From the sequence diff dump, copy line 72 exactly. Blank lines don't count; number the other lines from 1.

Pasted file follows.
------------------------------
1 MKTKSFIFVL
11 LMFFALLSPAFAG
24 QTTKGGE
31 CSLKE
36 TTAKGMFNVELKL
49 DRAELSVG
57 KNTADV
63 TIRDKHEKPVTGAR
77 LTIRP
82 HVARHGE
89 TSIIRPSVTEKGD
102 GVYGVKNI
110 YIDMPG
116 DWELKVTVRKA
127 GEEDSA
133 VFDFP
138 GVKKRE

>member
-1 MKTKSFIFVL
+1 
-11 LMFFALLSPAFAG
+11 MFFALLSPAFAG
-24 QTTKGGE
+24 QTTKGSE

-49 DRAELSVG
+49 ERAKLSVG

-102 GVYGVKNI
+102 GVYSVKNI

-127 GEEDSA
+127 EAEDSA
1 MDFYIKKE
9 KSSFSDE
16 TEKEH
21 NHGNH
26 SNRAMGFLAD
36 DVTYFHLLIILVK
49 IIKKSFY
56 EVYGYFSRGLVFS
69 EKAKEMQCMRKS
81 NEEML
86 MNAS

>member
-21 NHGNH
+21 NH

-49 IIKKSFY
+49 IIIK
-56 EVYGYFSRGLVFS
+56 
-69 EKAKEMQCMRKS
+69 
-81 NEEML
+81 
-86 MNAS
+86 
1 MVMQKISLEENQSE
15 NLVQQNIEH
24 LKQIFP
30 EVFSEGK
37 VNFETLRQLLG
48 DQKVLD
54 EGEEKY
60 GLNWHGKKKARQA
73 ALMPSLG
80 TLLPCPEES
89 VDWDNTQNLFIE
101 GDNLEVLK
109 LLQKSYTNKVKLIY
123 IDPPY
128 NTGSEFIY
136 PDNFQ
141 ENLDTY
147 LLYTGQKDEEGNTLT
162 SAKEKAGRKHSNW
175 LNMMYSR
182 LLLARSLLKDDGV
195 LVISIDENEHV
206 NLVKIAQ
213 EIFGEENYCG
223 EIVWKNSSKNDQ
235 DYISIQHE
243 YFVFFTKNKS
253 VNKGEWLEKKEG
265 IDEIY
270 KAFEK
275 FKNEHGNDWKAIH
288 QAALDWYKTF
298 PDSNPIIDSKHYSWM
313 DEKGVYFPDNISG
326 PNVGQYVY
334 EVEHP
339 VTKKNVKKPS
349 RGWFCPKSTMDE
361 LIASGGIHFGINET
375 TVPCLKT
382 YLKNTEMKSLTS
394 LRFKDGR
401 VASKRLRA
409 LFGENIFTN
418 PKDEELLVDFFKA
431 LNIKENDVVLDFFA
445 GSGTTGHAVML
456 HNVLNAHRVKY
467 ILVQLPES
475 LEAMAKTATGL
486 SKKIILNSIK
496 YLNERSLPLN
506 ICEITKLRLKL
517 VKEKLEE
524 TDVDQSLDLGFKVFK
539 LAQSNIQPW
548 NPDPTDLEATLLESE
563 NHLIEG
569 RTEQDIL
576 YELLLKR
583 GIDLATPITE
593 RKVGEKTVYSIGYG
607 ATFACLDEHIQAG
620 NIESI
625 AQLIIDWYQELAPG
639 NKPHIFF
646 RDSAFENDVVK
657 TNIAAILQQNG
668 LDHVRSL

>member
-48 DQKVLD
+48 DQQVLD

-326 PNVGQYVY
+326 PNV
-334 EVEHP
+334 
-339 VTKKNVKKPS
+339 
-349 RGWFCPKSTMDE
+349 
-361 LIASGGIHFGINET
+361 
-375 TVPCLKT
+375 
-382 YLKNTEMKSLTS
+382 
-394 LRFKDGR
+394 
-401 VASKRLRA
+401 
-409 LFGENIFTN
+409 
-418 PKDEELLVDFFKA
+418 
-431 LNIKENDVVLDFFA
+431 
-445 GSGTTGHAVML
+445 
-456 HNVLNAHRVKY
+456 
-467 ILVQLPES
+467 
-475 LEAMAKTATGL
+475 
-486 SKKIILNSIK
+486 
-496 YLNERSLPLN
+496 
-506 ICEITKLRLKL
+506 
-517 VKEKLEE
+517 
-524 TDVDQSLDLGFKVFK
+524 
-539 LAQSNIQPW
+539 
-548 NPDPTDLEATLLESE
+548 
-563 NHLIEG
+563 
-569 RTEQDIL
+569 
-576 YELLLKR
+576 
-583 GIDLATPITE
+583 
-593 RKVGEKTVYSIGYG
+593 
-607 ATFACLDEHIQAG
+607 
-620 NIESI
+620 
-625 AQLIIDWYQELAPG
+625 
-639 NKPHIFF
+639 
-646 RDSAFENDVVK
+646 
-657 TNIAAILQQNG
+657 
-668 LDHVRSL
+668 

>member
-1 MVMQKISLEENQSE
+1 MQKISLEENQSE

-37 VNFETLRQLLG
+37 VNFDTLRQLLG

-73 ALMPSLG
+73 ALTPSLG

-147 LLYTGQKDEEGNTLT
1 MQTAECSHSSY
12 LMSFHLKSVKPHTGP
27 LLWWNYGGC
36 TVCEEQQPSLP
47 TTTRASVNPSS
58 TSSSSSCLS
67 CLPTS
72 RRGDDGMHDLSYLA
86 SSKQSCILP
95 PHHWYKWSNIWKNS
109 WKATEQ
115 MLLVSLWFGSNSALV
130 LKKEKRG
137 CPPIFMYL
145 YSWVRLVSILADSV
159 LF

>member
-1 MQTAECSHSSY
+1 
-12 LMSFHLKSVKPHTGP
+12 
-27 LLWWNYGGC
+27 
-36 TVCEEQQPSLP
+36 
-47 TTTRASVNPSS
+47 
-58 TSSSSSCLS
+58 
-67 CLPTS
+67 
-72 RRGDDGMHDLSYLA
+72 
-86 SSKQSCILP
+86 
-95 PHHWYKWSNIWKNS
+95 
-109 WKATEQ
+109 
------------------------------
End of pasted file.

147 LLYTGQKDEEGNTLT